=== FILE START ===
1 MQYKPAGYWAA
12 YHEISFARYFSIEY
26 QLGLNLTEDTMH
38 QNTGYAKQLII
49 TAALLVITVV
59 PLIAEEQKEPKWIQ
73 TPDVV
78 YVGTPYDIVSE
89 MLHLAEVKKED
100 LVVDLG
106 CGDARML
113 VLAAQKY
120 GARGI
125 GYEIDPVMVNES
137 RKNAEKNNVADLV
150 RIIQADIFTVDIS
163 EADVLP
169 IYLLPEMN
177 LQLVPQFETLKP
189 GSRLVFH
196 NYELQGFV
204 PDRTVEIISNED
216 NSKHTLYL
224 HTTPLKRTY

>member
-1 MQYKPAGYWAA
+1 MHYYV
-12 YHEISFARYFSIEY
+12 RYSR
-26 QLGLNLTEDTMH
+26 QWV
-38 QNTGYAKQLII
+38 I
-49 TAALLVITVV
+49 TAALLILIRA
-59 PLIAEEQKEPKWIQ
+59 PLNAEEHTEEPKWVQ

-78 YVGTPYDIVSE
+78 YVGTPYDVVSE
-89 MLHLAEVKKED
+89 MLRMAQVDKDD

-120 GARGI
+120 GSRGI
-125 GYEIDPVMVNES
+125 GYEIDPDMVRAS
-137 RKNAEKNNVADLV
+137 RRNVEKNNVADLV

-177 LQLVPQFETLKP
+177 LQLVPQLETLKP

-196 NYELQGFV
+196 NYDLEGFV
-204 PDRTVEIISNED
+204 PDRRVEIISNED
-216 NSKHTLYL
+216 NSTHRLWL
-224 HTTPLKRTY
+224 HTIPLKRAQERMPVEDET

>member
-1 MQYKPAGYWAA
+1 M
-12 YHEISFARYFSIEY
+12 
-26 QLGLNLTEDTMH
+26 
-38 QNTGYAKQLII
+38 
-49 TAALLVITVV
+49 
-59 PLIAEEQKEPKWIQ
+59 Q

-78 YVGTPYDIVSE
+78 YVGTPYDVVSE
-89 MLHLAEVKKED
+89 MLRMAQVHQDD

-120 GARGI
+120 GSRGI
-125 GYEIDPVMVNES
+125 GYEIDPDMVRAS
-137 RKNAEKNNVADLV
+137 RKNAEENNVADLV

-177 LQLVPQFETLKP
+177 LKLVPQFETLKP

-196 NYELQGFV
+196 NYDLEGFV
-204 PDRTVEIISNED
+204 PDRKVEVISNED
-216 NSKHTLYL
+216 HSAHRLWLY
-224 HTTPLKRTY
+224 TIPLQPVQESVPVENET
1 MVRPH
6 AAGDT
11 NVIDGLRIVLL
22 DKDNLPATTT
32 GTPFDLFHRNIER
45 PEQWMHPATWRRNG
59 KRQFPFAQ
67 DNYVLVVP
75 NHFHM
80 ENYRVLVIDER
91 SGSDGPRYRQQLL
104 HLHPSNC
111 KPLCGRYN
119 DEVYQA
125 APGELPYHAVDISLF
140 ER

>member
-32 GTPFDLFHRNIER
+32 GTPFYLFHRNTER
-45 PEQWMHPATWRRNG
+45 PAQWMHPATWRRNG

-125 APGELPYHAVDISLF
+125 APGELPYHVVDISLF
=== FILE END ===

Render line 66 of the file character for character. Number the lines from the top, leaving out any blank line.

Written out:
+38 